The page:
Negotiations for nurses, teacher agreements protracted – Witness News

The Bahamas, Nassau — The government is running out of time to negotiate with teachers and nurses about salaries and retention bonuses that employees want when the new budget comes into force on the 9th.

Prime Minister Phillip Davis said last month that the new budget would increase teacher salaries and expect a retention bonus for teachers and nurses, subject to a union agreement.

President of the Bahamas Teachers Union (BUT) Belinda Wilson

Since then, President Belinda Wilson of the Bahamian Teachers Union has said her union has rejected the government’s proposal.

Meanwhile, Amancha Williams, chairman of the Bahamian Nursing Union, said yesterday that her union was invited to a meeting to discuss the bonus only this week after receiving a proposal for an “unacceptable” retention bonus from the government three months ago.

Both BUT and BNU threaten industrial behavior as negotiations on industrial agreements prolong.

“We look forward to signing industrial agreements in a short order,” said Minister of Economy Michael Harkitis yesterday.

Unionist Bernard Evans, the government’s chief labor negotiator, said yesterday that a discussion on retention bonuses took place in parallel with the negotiations on the industrial agreement, as the government wants to reach an agreement on both issues at the same time. Said that it was.

“You always have to compromise on both sides,” he said yesterday. He declined to give details about the government’s offer and the union’s opposition.

“I don’t foresee any hard ball, take it or leave it in some sort of attitude,” he added. “I think the government is transparent and will show representatives where and where the government is financially heading.”

Bernard Evans

Evans said the deal is optimistic when it is finally signed, but it is not always signed before July 1.

“The government wanted these contracts to be signed a few months ago,” he said. “Now I think they think they have provided something that fits their tastes. Most of the concerns have been addressed and, if not all, the union can take a closer look at the current situation. At the last meeting, one of the presidents said at least we are heading in the right direction. “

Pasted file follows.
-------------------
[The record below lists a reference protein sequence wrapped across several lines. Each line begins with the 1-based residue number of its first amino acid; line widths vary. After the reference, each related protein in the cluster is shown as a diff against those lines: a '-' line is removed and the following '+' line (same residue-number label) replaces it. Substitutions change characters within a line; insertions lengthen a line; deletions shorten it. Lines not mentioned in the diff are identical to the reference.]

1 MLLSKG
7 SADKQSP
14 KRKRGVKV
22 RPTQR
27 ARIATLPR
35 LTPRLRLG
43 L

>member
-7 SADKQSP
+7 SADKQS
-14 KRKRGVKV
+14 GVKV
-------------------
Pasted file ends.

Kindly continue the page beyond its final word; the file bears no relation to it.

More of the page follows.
Wilson said yesterday that the government sent her another counter-proposal yesterday. She refused to comment on it and she said she had to bring it to her members.

Meanwhile, Williams said the government has not yet proposed a retention bonus to her union.

“The only thing I know is that I received some prior information about retention, but I hadn’t come to the table yet and sat down and talked to them about it,” she said. ..

Williams said nurses are primarily concerned about industrial agreements, suggesting that focusing on retention bonuses will come later.

“Our main goal is to sign an industrial agreement that benefits nurses a lot. One of the more important concerns for us is the five-year increase in health insurance and hospitals. “She said.

“The Bahamas Union also wrote to the government the retention plan we gave when Minister Durville arrived at his office.

“The only thing that keeps us here is to keep our nurses here. Countries around the world do a lot to keep their nurses in order to maintain a healthy life in the area. We do, and we still need to be aware that we are hiring local and psychiatric nurses. “

Amancha Williams, President of the Bahamas Union.

Recently, more than 300 BNU members voted for a strike because they are demanding the signing of an industrial agreement. Williams said the union is waiting for the Minister of Labor to sign the strike certificate.

“In order to keep the nurses here, we need to provide retention. The amount that must be calculated between the unions, and the only union, the Bahamas Nurses Union,” she said.

She said three months ago she received a retention bonus proposal that nurses would receive $ 3,000 after working five years after signing an industrial contract. Under her suggestion, she said that nurses for more than 10 years would be eligible for a prepayment of 50 percent of the retention bonus after the industrial agreement was signed.

“I don’t get anything in the first year,” she said. “I don’t think so. Perhaps this suggestion given to me by the chief consultant about three months ago, see here. Nothing for me. They haven’t read my industrial agreement. It’s clear, so we don’t deal with it. When we make the same great efforts as any other scholar, when our salary is the lowest among the scholars. , It doesn’t mean anything to us.

“We are not calm for that and you will not see nurses calm below that. We have a bachelor’s degree and some of us have a master’s degree. We have a graduate program that spends most of our time, so we want us because the governments of different countries know our capabilities and our teachings. “ Negotiations for nurses, teacher agreements protracted – Witness News

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